The rishis of the Upanishads were not concerned with Vedic gods. In the later Vedic literature, allusions to the mother goddess also occur, evidencing the influence of the indigenous religion. Many of the rishis are alluded to by their mother’s name. As the Aryan society was patriarchal, this method of identification may perhaps indicate the influence of a matriarchal system. In fact, the system which had been evolved through the contact between Aryans and the indigenous inhabitants was a synthesis in which, while the forms of the conquerors predominated, the thought and tradition of the conquered found new expression.
With a settled society, the political life of the Aryans also developed. Against the Dasyus, the Aryans had fought under their chiefs. When territorial authority developed, the chiefs, in turn, became kings. When the Aryan settlement expanded to the Indo-Gangetic plain, a new monarchy, that of the Bharatas, came into existence. As the kingdom of the Bharatas contained a much larger percentage of indigenous people, the new monarchy was organized on a different basis and had little in common with the chiefships of the Aryan settlements of the Punjab. A struggle for supremacy between the two political systems was unavoidable. Thus was fought the great Battle of the Ten Kings, described in the Rig Veda, the first recorded event of importance in Indian history.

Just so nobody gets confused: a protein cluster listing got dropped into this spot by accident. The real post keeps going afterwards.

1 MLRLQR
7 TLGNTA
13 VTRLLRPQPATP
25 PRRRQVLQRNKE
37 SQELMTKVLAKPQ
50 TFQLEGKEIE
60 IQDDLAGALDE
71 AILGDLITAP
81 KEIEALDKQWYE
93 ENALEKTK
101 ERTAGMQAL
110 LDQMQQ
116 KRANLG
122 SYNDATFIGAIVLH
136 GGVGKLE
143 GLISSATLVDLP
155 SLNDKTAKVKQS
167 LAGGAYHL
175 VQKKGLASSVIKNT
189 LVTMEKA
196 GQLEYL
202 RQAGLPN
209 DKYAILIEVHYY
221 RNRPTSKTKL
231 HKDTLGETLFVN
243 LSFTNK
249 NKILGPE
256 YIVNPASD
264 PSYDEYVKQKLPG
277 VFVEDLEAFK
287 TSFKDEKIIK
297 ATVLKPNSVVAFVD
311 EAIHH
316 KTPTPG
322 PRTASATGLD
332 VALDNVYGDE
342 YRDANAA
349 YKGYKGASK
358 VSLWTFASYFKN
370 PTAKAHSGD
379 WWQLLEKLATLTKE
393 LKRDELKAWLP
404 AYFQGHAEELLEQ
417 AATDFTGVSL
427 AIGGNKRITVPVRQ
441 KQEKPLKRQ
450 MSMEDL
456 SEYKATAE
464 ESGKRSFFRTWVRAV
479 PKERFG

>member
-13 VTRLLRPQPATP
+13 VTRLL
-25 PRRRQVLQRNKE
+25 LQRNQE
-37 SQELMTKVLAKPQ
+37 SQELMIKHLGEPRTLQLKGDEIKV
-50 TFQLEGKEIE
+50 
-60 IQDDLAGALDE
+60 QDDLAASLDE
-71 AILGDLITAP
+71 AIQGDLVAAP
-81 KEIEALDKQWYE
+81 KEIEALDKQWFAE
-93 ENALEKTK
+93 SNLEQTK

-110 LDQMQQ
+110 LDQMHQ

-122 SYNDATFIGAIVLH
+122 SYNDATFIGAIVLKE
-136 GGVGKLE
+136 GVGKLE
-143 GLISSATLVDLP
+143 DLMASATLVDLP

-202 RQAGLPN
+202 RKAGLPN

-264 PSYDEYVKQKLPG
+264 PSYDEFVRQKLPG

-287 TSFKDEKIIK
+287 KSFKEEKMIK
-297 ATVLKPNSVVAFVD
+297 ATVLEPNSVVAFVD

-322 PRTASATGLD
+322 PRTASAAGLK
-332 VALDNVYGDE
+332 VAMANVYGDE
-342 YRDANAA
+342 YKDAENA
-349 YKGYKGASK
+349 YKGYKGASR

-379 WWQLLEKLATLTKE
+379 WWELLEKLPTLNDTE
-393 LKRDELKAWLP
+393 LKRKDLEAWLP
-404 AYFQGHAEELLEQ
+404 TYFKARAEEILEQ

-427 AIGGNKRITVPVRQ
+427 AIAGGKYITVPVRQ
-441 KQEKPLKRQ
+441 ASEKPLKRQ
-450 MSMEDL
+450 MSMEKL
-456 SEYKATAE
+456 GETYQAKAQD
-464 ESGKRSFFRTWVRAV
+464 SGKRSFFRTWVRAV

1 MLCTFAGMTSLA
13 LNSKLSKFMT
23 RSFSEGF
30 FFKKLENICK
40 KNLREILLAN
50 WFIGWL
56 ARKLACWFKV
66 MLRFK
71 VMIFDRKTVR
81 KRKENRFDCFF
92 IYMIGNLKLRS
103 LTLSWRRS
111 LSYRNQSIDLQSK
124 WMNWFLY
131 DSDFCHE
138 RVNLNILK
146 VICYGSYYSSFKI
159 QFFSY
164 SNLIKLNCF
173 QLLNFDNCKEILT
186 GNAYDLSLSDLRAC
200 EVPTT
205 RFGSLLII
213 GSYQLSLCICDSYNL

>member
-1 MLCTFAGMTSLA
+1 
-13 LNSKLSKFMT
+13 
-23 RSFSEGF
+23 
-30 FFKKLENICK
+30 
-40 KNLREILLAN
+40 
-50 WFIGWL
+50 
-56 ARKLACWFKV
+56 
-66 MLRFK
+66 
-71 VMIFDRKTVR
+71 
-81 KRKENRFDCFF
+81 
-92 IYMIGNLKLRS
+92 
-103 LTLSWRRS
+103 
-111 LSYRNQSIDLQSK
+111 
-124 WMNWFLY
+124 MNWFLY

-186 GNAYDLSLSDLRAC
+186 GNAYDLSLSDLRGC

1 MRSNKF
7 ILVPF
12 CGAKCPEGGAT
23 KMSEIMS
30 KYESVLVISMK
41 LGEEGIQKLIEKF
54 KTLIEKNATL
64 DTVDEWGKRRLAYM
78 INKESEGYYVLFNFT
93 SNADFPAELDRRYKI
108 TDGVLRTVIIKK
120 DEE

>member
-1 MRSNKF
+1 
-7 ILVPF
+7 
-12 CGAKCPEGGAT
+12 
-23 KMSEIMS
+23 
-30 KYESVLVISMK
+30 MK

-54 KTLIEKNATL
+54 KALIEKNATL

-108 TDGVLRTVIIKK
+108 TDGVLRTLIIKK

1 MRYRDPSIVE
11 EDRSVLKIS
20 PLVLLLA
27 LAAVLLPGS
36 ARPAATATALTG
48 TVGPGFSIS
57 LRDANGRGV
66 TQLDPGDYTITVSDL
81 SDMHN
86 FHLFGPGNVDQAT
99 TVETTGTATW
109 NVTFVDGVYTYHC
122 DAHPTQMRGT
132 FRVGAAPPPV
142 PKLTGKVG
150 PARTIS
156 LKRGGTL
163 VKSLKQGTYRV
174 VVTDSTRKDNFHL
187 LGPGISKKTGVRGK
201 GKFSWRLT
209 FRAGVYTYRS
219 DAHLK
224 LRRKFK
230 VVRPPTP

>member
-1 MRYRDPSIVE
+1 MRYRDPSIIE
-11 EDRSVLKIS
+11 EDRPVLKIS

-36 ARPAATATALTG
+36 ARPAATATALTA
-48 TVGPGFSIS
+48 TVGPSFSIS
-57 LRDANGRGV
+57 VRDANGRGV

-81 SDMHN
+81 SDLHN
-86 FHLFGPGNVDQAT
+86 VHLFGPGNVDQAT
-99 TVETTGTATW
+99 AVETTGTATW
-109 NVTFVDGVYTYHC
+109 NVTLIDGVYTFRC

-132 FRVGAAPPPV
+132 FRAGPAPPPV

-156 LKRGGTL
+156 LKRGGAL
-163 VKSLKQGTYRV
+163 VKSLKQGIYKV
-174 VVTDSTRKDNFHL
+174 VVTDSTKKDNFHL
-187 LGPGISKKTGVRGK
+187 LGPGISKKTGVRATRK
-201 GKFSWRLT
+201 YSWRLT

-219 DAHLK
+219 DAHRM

The Bharata king Sudas met in battle the ten allied kings of the earlier Aryan settlements. It is important to note that the Battle of the Ten Kings was not a battle solely of Aryan peoples. Non-Aryans under their own kings were ranged on both sides. The results of Sudas’ victory in this great battle, which justly became the central theme of later Vedic literature, were far-reaching.
In the first place, Sudas by this achievement became the paramount king, a conception which was destined to have a permanent hold on the mind of India. The idea of the victorious king becoming an overlord and exercising paramountcy over subordinate kings rather than annexing the States to form a bigger kingdom became one of the permanent features of Hindu political life. The establishment of the Bharata empire was the beginning of the tendency of the Indian people to think in terms of an all-India political unity, and that idea has persisted through the centuries.